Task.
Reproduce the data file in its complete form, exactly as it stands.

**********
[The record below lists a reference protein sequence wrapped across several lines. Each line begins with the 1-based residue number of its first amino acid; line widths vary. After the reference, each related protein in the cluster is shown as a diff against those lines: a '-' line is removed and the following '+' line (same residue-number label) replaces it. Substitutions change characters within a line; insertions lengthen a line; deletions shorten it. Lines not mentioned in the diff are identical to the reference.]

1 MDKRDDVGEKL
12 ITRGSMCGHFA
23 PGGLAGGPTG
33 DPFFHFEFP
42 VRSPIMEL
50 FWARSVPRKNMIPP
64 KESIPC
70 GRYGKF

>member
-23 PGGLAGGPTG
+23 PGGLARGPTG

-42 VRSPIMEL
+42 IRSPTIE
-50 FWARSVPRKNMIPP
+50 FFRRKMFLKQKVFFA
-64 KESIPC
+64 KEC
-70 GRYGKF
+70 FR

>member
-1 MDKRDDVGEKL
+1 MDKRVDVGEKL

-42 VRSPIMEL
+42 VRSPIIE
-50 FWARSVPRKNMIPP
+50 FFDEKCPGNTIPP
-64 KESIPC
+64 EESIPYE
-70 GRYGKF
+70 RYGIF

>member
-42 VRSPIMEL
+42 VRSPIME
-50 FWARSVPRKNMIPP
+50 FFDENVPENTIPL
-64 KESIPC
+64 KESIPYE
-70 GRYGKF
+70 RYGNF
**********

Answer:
[The record below lists a reference protein sequence wrapped across several lines. Each line begins with the 1-based residue number of its first amino acid; line widths vary. After the reference, each related protein in the cluster is shown as a diff against those lines: a '-' line is removed and the following '+' line (same residue-number label) replaces it. Substitutions change characters within a line; insertions lengthen a line; deletions shorten it. Lines not mentioned in the diff are identical to the reference.]

1 MDKRDDVGEKL
12 ITRGSMCGHFA
23 PGGLAGGPTG
33 DPFFHFEFP
42 VRSPIMEL
50 FWARSVPRKNMIPP
64 KESIPC
70 GRYGKF

>member
-23 PGGLAGGPTG
+23 PGGLARGPTG

-42 VRSPIMEL
+42 IRSPTIE
-50 FWARSVPRKNMIPP
+50 FFRRKMFLKQKVFFA
-64 KESIPC
+64 KEC
-70 GRYGKF
+70 FR

>member
-1 MDKRDDVGEKL
+1 MDKRVDVGEKL

-42 VRSPIMEL
+42 VRSPIIE
-50 FWARSVPRKNMIPP
+50 FFDEKCPGNTIPP
-64 KESIPC
+64 EESIPYE
-70 GRYGKF
+70 RYGIF

>member
-42 VRSPIMEL
+42 VRSPIME
-50 FWARSVPRKNMIPP
+50 FFDENVPENTIPL
-64 KESIPC
+64 KESIPYE
-70 GRYGKF
+70 RYGNF